Old 02-23-2008, 12:58 PM   #9
tmunro
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Quote:
Originally Posted by CWW3 View Post
I truly appreciate the help, but could you phrase it in non-techie terms for someone who just wants to read a file and can't really follow the jargon you've laid out? What do I do? I've got this .wps file that I can't read in Open Office. I don't have Microsoft Works. I respect your knowledge but I don't know how to use it. Thanks much.
What I probably should have said is that, after many days of scouring the Internet, I finally located enough information and necessary bits and pieces to put together a converter for .wps files that would run on a Linux/Unix computer. I didn't mean to imply that I had discovered a ready-made program.

Unfortunately I know of no other way to convert these files without MS Works than to build the conversion program from scratch. But it gets worse. This is not a stand-alone program: it requires that certain other obscure support programs called libraries also be built and installed before it can be built and used. Clearly a project like this is a technical undertaking, and my choice of vocabulary reflects this, as I assumed that only technical people would attempt it. Jargon is a useful abbreviated form of communication among members of a group but (sadly) is also used to intimidate and exclude perceived outsiders, which was never my intention.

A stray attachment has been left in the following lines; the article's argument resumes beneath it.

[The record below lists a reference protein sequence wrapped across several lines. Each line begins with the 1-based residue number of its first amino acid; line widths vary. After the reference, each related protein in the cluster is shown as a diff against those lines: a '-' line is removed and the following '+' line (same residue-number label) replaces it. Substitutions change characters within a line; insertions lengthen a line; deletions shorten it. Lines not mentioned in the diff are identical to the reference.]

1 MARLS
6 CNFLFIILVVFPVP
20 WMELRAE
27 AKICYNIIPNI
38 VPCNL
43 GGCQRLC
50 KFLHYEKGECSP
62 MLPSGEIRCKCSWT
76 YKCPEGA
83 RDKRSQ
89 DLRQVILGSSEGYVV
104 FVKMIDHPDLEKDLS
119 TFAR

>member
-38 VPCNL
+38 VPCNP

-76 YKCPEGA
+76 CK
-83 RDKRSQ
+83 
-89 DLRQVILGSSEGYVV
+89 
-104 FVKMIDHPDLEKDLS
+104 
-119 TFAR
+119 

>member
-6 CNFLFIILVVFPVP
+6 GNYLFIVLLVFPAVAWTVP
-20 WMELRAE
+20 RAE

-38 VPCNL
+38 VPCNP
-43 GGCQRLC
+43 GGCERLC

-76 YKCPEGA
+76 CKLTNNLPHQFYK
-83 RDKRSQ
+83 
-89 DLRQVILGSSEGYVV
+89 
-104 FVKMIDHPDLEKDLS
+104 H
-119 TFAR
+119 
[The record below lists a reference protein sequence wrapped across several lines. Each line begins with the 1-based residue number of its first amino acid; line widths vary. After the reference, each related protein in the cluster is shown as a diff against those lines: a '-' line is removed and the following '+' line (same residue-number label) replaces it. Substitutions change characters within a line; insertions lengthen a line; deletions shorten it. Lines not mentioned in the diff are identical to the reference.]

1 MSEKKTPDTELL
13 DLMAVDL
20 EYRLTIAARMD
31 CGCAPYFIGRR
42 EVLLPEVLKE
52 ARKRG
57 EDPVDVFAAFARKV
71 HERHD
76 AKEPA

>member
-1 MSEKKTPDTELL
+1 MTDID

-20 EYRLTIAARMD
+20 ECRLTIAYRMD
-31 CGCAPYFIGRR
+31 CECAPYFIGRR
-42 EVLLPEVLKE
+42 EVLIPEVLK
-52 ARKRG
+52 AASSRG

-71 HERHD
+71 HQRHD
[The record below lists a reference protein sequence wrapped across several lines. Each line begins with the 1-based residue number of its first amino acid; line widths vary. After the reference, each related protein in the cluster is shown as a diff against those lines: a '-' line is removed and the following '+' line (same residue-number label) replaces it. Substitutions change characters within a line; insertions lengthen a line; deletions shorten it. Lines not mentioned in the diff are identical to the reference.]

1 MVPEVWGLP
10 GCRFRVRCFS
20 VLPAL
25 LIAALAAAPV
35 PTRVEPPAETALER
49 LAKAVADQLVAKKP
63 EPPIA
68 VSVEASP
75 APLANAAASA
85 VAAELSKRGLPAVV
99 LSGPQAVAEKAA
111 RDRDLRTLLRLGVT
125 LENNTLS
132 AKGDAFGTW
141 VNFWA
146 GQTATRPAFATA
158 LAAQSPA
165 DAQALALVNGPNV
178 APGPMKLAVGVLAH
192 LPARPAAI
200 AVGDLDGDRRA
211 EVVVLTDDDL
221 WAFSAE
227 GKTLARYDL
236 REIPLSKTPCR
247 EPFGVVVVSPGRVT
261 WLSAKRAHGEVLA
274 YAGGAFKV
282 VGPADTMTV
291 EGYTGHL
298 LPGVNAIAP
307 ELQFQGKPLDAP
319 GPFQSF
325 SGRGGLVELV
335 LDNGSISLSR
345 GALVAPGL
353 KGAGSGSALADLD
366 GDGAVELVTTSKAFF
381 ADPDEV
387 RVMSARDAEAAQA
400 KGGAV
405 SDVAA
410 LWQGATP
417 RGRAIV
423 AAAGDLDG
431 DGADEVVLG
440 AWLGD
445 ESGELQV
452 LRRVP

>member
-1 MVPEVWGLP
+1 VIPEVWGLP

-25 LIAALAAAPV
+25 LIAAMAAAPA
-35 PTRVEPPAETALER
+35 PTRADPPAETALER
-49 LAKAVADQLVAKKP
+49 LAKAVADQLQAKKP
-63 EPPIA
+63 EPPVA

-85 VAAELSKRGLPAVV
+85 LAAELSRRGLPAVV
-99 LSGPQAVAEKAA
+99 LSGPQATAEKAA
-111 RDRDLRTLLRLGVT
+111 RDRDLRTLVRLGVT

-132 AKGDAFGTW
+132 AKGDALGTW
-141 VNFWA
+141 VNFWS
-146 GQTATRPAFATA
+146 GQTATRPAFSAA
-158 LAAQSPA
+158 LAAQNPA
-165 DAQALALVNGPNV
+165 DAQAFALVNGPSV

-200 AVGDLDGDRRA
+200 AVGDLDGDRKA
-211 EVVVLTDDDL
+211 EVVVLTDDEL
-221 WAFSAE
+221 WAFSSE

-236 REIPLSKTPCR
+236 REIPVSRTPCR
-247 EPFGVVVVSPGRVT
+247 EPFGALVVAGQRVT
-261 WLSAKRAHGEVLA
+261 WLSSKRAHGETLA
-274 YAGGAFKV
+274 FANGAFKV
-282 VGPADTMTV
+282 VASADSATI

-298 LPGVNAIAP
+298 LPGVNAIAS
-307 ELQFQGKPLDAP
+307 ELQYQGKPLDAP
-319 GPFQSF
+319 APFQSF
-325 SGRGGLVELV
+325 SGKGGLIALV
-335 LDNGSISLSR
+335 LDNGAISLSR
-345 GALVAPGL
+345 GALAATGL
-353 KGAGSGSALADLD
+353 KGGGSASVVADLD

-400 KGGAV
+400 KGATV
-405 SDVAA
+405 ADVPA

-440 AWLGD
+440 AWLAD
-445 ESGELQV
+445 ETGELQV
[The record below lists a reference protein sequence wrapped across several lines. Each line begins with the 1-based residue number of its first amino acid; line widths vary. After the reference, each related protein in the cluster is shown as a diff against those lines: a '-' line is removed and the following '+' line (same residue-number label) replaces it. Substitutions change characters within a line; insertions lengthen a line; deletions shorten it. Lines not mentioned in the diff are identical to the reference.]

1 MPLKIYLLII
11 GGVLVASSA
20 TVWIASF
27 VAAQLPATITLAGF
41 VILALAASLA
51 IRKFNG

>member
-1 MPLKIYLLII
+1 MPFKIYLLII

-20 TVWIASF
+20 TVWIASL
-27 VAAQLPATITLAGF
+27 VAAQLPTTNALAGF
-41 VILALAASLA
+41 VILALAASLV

I sense a fair amount of desperation out there for some way to open .wps files in a non-Microsoft environment, and I wish there were a readily available, nontechnical way of accomplishing this. On the bright side though, it does seem that there are plans afoot to incorporate a means of importing these files into some future release of OpenOffice.org. It was the very site maintained by those working on this, libwps.sourceforge.net, that pointed me towards a solution, ugly as it is.

Tim

Last edited by tmunro; 04-19-2008 at 06:12 PM.
 
Old 05-29-2008, 04:30 PM   #10
snostorm
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wps to txt with no formating

It is possible to use a hex editor say khexedit
then do a replace ff with nothing and 00 with nothing
after that the text portion of the wps file should stand out
save as a Temp.txt then open in text editor and remove the other formating
garbage. Hope this helps till Native OO conversion.
 
Old 05-31-2008, 10:58 AM   #11
tmunro
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Quote:
Originally Posted by snostorm View Post
It is possible to use a hex editor say khexedit
then do a replace ff with nothing and 00 with nothing
after that the text portion of the wps file should stand out
Seems to work.

Chunks of text came up out of sequence, but nothing a little cut and paste wouldn't fix.

Tim
 
Old 01-27-2009, 08:59 AM   #12
yveslec
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natively read WPF format with openoffice

Today in january 2009, customized version of openoffice.org-3.0 donlowded from this
site (supported by Novell members ?)
http://go-oo.org/
support natively Works files (*.wps), expecting a soon integration in standard OpenOffice branch.
 
Old 01-27-2009, 09:11 AM   #13
farslayer
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Interesting..

Quote:
Originally Posted by go-oo.org site
Debian provides Go-OO in their repositories. To install it just type as root

# apt-get install openoffice.org
so according to their site Debian and Ubuntu OO.o are already built using go-oo as the base....